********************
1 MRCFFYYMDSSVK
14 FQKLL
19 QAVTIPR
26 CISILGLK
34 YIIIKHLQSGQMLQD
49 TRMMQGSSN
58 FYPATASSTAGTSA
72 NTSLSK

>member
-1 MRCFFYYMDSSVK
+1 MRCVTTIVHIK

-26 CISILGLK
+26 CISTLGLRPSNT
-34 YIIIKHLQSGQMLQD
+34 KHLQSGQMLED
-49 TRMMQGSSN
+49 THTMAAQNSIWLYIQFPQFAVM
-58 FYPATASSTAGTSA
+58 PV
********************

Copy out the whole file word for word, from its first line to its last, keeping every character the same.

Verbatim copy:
1 MRCFFYYMDSSVK
14 FQKLL
19 QAVTIPR
26 CISILGLK
34 YIIIKHLQSGQMLQD
49 TRMMQGSSN
58 FYPATASSTAGTSA
72 NTSLSK

>member
-1 MRCFFYYMDSSVK
+1 MRCVTTIVHIK

-26 CISILGLK
+26 CISTLGLRPSNT
-34 YIIIKHLQSGQMLQD
+34 KHLQSGQMLED
-49 TRMMQGSSN
+49 THTMAAQNSIWLYIQFPQFAVM
-58 FYPATASSTAGTSA
+58 PV